Kaplan’s idea hasn’t stood the test of time as well as Huntington and Fukiyama’s work because it was very quickly proved to be ridiculously wrong. Kaplan suggested that without the organizing influence of the cold war, the world would fall into a chaos of crime, ethnic conflict and state failure. Instead the exact opposite happened. The end of the Cold War allowed a wide spread of peace and prosperity. Even Africa finally began to make massive strides in the first decade of this century, with multiple country’s economies growing by 5-10% a year. The truth was that US military action wasn’t the necessary solution to the world’s natural chaos, it was the main remaining problem. Now the existence of the US military is most likely necessary to guarantee global order, but it’s not a contradiction to say that the incessant use of that military is also the greatest threat to global order.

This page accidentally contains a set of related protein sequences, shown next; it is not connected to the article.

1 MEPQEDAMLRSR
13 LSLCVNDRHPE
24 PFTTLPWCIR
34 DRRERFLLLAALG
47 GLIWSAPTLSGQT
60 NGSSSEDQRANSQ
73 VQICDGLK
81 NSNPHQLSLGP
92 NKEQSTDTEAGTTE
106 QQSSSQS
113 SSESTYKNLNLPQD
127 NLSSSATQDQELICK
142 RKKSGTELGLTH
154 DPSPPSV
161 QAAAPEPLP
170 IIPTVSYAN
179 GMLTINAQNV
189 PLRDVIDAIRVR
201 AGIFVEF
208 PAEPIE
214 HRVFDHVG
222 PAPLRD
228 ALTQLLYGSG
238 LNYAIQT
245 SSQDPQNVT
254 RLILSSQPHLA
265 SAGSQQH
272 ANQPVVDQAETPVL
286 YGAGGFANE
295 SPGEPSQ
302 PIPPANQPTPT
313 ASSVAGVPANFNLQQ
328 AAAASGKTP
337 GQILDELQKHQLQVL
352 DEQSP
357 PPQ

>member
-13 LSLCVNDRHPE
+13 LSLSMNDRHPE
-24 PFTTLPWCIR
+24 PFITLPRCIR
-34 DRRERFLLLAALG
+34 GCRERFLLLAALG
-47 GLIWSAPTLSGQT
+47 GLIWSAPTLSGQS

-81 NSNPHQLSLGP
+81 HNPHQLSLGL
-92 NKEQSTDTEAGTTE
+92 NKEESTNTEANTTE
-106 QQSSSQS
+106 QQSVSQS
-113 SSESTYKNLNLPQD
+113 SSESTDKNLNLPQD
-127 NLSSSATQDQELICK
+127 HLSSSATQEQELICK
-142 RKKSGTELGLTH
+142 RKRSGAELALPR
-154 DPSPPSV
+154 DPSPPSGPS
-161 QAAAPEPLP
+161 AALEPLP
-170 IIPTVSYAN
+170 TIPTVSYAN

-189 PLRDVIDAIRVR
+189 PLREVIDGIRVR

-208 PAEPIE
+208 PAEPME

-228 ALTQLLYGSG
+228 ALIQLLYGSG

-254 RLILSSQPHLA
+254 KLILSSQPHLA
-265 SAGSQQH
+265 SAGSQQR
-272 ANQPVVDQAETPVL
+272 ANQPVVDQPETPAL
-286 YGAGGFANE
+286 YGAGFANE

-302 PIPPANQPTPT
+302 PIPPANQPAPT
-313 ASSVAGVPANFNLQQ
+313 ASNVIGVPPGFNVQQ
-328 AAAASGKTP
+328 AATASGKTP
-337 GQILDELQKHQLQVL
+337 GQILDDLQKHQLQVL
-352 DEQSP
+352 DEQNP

Vladimir Putin shocked the world by invading a country in 2022, but what was most surprising about it was that somebody other than the United States was doing an invasion. It’s the United States that killed the idea that the post Cold War era was going to be an invasion free Utopia, and we did that back in 2003. In 2011 We derailed Africa’s long overdue rise by destroying Libya, North Africa’s richest country. Europe definitely has serious demographic issues, as Zeihan says, but Brexit and Europe’s nationalist problems didn’t come from gray hair, they came from the US’s refugee generating Syria and Libya policies. Mexico’s horrific escalation of the drug war in 2007, which has quadrupled its murder rate, was a result of US pressure and funding. Vladimir Putin and Xi Jinping are ugly thugs, but their careers are a reaction to very real US efforts to encircle Russia and China. Even the September 11th attacks on the United States were blowback from the successful US & Saudi effort to crush the Soviets in Afghanistan. Hilariously, Kaplan did a 25th anniversary follow up to his Coming Anarchy article, where he admitted that he was mostly wrong, but pointed out that some very bad things had happened. He of course left out that it was US actions, not US inaction, that were responsible for almost all of those bad things.